To close the session, Sara Hoeflich, UCLG Learning director, moderated an insightful panel discussion with representatives from UN-Habitat, CUDRR, IFRC and UCLG about the challenges and opportunities to scale up resilience through #Local4Action and multi-stakeholder partnerships. "We still have to work on building resilience in the most remote places. But, increasingly, our obligation is to work in cities where the higher concentration of risk and vulnerability is. Particularly the everyday risk and everyday vulnerabilities that don’t make the headlines," highlighted Sandra D’Urzo, coordinator of IFRC’s Urban Collaboration Platform, who also noted the auxiliary role that IFRC societies have to support not only response and public health, but also prevention and resilience building in cities across the globe. "Resilience is here to fill the gap between humanitarian and sustainability. It allows us to think about how to support the most vulnerable communities while building paths for sustainability." responded Amaya Celaya from UN-Habitat’s Urban Resilience Hub.
Ebru Gencer, Executive Director of CUDRR+R and co-author of the Resilience Learning Modules, highlighted the significance of launching the module during a climate action conference. “The disaster risk reduction and climate change adaptation agendas which were running parallel to each other have come together to focus on resilience building to all stresses and shocks, and localizing implementation strategies. These modules could not have come at a better time!”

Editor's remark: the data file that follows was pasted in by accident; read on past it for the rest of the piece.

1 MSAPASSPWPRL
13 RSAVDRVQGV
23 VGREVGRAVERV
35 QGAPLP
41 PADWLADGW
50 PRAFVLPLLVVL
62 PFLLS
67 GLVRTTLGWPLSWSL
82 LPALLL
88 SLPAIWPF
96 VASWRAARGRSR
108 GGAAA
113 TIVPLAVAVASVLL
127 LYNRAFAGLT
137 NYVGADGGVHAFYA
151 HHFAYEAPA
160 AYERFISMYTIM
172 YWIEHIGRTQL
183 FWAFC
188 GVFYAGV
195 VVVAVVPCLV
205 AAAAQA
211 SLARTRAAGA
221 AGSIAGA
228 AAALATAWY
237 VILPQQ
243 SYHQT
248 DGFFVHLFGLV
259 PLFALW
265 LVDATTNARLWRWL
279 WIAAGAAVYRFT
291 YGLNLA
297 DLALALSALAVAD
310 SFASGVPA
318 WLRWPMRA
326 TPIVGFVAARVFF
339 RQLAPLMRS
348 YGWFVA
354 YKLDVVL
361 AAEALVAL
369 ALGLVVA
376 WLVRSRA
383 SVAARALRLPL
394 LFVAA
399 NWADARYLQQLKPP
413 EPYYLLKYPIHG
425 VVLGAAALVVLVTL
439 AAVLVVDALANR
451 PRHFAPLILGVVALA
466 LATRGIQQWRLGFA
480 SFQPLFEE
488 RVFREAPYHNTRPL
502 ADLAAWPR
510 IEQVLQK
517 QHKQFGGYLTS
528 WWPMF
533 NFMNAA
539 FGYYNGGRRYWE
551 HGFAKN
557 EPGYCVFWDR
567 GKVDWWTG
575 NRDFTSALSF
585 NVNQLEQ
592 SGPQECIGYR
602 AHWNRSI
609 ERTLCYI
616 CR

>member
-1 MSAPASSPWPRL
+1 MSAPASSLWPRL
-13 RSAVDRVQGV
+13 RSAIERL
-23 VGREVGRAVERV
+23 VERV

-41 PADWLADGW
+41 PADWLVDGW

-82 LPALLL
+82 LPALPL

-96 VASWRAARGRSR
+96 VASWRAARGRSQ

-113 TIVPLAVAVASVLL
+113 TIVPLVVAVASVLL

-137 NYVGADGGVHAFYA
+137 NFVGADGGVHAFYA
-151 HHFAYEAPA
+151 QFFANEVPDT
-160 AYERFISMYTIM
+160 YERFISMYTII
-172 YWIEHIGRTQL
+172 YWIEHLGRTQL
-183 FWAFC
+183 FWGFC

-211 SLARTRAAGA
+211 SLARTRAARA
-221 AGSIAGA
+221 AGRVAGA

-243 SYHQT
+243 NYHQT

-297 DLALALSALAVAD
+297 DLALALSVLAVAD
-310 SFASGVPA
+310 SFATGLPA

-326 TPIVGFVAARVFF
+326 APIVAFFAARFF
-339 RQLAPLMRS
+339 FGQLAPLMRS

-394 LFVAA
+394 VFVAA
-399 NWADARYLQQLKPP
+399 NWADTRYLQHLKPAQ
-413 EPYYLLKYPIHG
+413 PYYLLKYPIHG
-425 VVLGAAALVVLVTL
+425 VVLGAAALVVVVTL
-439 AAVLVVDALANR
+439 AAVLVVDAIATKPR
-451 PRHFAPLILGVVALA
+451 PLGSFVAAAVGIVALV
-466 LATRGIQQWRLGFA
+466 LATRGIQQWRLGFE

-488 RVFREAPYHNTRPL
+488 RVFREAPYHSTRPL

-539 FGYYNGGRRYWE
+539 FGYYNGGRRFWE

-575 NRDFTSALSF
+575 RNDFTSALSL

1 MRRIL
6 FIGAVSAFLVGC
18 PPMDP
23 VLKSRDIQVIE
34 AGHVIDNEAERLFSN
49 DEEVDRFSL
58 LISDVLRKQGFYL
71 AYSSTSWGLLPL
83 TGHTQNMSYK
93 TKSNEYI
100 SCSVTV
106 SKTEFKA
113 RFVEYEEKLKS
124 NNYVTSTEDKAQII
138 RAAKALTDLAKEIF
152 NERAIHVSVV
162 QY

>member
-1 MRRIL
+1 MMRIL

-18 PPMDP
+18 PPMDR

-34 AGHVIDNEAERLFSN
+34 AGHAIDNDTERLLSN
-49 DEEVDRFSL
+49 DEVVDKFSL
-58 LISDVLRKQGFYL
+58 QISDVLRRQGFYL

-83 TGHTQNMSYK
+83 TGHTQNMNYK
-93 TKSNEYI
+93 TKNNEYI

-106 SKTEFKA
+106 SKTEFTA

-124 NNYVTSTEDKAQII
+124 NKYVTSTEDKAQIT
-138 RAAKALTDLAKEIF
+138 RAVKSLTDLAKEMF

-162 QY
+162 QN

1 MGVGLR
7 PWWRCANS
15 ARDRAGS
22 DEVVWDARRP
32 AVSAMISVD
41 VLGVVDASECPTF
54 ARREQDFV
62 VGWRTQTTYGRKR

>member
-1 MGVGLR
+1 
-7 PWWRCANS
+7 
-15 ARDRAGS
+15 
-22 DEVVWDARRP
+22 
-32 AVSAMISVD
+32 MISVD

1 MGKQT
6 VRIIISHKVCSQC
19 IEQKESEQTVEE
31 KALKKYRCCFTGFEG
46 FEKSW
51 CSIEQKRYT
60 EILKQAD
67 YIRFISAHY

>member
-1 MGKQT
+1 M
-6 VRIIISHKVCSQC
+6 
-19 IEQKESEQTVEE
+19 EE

The panel was closed by Rodrigo Messias, Policy Officer at UCLG, who highlighted the importance of building the capacity of local and regional governments as first line responders and care-takers of communities, taking into account the particular role of public service provision in times of crisis, as demonstrated by the pandemic. He also invited partners to engage in the upcoming Town Hall process on resilience which will continue to bring together cities, regions, partners, communities and other stakeholders.
The second module will be rolled out by UCLG Learning’s team, together with partners, UCLG sections and consultation mechanisms through a training of trainers approach, facilitating peer-exchange and consultations, and continuing developing learning tools and documenting good practices along the way. It is an open resource, available also for anyone working on resilience building, climate adaptation and disaster risk reduction at the local, regional or international level.